The Columbia Teachers College e-Newsletter featured an interview with  one of their professors, Michael Rebell, the lead counsel for the plaintiffs in Cook v. Raimondo, a federal lawsuit against the State of Rhode for failing to provide children in that state with the education they need to become informed voters. In the interview, this question was posed:

What if you win on appeal, and there is a financial remedy from the legislature? That is, if the state were to put money into civic education?

It would depend not only on how much money, but also on how well they might reform civic education and make it a true priority.  But the Rhode Island legislature hasn’t come through in the past. It’s a question of whether it’s a sufficient priority for these schools to provide what’s needed. States have regulations on the books, but if they don’t follow up and hold schools and districts accountable, it doesn’t mean anything. For example, Rhode needs to require a mandatory civics course, which New York has. Rhode Island has no such requirement.

Without that kind of requirement, kids are under the gun to meet standardized test requirements, so they neglect social studies and other courses and topics that would help prepare them for civic participation.

A later question delved into the issue of how much detail the court would provide in rendering it’s decision, and Mr. Rebell indicated that he did NOT expect the courts to issue a prescriptive response. Rather than “asking the courts to be super legislatures or super school boards” Rebell was “looking for the Court to make it a priority that a state has to focus on“. He expected that “…at the end of the day, local school boards and state legislatures and maybe the federal Congress will have to do the implementation.”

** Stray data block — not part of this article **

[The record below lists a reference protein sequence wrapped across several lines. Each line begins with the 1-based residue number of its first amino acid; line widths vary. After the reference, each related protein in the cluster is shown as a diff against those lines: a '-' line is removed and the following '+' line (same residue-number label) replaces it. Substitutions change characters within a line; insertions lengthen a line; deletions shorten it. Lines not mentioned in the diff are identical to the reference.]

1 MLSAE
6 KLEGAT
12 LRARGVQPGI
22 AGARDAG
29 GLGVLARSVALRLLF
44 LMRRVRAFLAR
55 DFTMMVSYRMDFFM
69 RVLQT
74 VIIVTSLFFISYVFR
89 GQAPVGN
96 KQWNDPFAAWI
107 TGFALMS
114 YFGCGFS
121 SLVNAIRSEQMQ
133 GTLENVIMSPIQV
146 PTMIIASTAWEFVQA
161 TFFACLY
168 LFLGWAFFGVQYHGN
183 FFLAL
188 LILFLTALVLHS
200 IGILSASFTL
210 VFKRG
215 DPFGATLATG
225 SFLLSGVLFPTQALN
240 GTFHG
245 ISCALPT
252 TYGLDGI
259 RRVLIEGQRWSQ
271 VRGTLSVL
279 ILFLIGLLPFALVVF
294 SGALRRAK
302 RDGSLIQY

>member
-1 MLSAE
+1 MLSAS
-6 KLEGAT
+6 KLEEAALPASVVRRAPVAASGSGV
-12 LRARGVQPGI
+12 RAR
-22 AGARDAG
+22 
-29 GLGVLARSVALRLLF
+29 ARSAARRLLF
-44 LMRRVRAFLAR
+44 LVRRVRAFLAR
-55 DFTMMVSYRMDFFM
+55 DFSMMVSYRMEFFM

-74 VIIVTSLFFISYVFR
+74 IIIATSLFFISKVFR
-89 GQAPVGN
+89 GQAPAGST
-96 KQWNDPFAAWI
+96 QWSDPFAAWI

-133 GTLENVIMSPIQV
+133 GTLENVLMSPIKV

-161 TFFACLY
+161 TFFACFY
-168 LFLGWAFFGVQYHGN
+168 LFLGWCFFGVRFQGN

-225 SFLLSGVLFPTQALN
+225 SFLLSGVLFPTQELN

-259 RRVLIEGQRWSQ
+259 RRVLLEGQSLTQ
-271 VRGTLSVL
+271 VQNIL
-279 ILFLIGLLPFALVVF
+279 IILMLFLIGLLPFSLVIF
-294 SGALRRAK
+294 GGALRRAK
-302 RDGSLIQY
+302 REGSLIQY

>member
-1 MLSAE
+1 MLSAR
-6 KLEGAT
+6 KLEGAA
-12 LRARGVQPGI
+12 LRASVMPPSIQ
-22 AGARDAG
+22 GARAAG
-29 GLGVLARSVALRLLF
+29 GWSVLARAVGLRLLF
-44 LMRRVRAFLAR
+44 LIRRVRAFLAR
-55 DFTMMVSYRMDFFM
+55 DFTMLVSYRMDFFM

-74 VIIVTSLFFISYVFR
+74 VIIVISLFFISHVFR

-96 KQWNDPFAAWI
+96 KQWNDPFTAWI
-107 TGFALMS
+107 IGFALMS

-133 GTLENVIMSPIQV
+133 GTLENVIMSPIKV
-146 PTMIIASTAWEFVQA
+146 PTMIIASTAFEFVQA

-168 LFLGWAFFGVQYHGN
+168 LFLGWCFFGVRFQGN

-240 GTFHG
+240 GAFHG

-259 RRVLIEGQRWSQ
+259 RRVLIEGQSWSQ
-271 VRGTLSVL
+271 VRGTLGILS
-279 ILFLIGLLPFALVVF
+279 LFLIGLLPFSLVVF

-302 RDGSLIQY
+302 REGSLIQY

Given the current President’s desire to “reform” social studies education and the current means of “reform” (i.e. the administration of a standardized test in a multiple choice format), I shudder to think what students will be asked to know.

I do, however, have an easy response to this whole issue: as part of a graduation requirement mandate that all students are capable of passing the US Citizenship Test and mandate that every graduate from high school has voted in at least three of the student government elections during their time in high school.